Network Solutions Settles Lawsuit, Almost

A U.S. District Court Judge dismissed nine of ten counts in a class action suit filed against Network Solutions, Inc. over Internet domain registrations, but reserved judgment on potential damages related to the Infrastructure Fund portion of registration fees.

The original lawsuit filed in October 1997 by William Thomas, et al., claimed that the National Science Foundation did not have the authority to allow Network Solutions to charge for Internet domain registration services, and to collect 30% of those fees for improving the infrastructure of the Internet.

Judge Thomas F. Hogan of the U.S. District Court for the District of Columbia issued an injunction earlier this year aimed at preventing the government from using any of the $46 million collected until a decision was made on whether or not the fees represented an illegal form of tax.

In a statement released today, Network Solutions acknowledged that the government’s right to use the fund was at issue, but said that Hogan reserved judgment on the Infrastructure Fund until a further court ruling.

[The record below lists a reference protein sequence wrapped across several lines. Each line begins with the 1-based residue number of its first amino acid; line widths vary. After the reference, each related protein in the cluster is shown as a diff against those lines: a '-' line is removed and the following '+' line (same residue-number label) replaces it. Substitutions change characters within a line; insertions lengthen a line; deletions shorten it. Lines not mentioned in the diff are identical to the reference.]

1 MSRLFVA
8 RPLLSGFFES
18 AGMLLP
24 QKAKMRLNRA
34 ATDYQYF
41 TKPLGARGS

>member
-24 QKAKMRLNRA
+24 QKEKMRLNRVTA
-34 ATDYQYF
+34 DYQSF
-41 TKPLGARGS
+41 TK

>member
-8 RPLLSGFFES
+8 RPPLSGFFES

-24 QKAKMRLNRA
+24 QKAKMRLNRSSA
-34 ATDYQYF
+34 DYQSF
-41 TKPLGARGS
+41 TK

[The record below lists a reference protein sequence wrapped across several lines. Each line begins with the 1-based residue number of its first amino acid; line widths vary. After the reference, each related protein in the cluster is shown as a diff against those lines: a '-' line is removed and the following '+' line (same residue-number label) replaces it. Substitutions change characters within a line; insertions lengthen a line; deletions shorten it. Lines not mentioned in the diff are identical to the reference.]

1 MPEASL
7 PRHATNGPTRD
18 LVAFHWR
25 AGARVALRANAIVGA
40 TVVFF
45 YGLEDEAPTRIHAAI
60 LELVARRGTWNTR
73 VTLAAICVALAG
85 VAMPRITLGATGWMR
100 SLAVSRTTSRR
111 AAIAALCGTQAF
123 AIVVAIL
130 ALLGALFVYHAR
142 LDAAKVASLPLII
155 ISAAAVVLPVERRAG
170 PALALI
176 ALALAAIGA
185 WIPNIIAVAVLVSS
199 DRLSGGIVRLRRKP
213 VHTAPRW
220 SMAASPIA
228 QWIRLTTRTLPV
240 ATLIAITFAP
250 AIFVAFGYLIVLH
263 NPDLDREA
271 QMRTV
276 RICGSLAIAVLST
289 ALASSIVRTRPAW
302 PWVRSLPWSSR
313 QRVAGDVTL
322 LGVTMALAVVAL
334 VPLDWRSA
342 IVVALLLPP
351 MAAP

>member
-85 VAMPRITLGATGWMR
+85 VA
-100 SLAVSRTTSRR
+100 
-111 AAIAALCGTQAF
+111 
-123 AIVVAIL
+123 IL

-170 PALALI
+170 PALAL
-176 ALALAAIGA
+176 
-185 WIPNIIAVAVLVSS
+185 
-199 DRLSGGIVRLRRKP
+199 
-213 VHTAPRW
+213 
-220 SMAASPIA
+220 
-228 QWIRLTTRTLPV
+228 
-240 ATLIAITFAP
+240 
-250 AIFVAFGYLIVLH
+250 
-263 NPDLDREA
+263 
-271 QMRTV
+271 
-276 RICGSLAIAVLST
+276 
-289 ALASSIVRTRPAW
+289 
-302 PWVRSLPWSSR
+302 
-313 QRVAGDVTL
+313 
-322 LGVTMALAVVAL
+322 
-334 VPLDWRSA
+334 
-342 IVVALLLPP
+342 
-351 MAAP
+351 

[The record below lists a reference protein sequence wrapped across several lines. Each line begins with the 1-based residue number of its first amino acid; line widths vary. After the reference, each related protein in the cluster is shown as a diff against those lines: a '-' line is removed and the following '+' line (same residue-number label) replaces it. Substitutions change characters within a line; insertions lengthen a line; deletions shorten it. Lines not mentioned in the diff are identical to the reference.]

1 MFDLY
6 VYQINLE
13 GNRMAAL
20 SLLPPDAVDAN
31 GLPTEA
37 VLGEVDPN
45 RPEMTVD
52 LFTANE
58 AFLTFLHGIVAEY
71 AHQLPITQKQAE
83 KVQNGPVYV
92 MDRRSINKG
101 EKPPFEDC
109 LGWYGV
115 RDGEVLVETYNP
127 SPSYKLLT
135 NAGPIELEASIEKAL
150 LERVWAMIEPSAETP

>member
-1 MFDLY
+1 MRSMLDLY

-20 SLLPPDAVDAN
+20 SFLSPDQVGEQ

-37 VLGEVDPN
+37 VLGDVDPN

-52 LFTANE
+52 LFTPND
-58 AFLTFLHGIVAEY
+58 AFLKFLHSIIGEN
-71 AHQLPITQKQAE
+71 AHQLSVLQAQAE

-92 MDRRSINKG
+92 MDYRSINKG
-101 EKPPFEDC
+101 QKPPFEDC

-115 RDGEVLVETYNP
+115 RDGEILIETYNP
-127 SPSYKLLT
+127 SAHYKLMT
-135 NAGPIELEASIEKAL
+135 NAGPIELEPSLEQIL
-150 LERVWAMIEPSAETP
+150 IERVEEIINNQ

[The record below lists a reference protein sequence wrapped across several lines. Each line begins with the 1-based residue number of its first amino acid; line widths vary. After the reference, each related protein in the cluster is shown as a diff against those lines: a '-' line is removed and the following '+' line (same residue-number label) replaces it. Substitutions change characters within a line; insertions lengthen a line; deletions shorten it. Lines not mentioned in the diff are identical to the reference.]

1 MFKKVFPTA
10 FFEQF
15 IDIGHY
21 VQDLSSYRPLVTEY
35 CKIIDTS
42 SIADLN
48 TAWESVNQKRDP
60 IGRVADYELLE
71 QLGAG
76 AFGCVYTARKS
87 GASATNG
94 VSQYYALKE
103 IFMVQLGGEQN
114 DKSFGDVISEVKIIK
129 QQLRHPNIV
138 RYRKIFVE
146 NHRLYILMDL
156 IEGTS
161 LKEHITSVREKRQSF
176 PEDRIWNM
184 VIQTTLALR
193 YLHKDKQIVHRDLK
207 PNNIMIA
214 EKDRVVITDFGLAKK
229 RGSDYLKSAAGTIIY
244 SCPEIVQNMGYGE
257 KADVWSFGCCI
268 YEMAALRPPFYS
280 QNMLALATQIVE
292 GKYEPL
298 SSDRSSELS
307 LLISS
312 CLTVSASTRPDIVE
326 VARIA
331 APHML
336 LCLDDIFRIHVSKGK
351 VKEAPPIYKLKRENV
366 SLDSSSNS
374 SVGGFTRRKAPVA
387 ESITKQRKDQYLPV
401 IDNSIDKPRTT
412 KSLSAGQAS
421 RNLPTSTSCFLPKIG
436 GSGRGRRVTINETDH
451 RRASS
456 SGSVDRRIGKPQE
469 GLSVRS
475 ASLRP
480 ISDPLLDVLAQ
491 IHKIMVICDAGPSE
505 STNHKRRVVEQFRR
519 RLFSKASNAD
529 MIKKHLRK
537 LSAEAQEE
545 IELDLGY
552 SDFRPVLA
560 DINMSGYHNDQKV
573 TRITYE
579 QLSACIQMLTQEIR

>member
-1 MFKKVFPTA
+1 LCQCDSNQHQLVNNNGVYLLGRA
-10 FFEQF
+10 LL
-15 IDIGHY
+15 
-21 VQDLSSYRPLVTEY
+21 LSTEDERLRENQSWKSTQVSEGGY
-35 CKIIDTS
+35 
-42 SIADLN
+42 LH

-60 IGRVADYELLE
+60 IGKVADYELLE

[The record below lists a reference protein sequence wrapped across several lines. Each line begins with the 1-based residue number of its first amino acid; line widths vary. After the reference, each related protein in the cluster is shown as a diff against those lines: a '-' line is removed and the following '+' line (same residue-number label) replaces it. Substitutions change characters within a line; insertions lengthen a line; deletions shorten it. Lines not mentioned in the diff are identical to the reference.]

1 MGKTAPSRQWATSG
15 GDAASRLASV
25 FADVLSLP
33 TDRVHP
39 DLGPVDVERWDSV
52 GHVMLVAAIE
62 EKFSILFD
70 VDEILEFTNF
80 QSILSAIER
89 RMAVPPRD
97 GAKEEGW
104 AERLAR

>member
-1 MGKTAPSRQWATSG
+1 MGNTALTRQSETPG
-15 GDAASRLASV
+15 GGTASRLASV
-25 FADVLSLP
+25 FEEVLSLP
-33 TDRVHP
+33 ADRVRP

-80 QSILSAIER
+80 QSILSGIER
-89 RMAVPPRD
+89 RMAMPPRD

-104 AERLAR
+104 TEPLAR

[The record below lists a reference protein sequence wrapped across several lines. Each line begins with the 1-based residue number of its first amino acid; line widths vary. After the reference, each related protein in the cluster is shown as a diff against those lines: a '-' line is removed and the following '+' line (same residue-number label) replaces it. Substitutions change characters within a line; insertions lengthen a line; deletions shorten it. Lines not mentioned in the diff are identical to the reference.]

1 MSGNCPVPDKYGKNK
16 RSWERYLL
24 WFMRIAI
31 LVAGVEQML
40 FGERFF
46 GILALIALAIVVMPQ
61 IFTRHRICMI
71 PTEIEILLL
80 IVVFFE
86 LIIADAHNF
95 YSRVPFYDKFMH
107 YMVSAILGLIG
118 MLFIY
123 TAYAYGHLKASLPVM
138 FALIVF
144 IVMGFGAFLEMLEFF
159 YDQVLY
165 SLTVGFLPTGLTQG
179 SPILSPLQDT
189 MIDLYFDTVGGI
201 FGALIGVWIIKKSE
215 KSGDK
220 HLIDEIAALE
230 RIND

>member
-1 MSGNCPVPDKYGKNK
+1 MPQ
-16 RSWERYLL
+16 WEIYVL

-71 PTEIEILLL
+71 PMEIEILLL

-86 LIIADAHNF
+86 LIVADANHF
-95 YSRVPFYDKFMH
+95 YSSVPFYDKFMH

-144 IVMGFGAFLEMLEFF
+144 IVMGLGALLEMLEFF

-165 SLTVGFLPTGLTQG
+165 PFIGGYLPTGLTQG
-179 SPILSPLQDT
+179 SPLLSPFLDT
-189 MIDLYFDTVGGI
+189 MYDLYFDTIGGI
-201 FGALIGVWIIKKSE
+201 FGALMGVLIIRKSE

Network Solutions added that Judge Hogan recognized that the U.S. Congress still retains the power to ratify the Infrastructure Fund by legislative action.

“We are very pleased with this decision as it relates to Network Solutions,” said Gabe Battista, Chief Executive Officer of Network Solutions, in a statement. “This decision amounts to business as usual for Network Solutions by affirming that our position as the exclusive registrar of domain names in .com .net .org and .edu is legally constituted and that NSI can charge a market rate for providing its services.”

Beginning April 1, 1998, an amendment to the National Science Foundation’s agreement with Network Solutions called for the elimination of the Infrastructure Fund portion of fees for all new domain registrations and renewals. The change resulted in a $30 savings to those registering new .com, .net, or .org domain names, lowering the fee from $100 to $70.

The move followed the release of the Department of Commerce’s Green Paper, “A Proposal to Improve Technical Management of Internet Names and Addresses.”

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